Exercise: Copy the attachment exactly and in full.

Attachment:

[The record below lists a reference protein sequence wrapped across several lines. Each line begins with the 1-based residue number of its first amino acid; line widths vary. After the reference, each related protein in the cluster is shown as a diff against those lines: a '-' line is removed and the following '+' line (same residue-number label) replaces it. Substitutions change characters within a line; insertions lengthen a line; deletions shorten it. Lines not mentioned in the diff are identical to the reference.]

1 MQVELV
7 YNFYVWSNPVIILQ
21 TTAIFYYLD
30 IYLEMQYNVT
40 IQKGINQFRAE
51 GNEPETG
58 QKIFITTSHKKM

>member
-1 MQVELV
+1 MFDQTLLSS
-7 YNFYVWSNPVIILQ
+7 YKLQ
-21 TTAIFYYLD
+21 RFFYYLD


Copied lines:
[The record below lists a reference protein sequence wrapped across several lines. Each line begins with the 1-based residue number of its first amino acid; line widths vary. After the reference, each related protein in the cluster is shown as a diff against those lines: a '-' line is removed and the following '+' line (same residue-number label) replaces it. Substitutions change characters within a line; insertions lengthen a line; deletions shorten it. Lines not mentioned in the diff are identical to the reference.]

1 MQVELV
7 YNFYVWSNPVIILQ
21 TTAIFYYLD
30 IYLEMQYNVT
40 IQKGINQFRAE
51 GNEPETG
58 QKIFITTSHKKM

>member
-1 MQVELV
+1 MFDQTLLSS
-7 YNFYVWSNPVIILQ
+7 YKLQ
-21 TTAIFYYLD
+21 RFFYYLD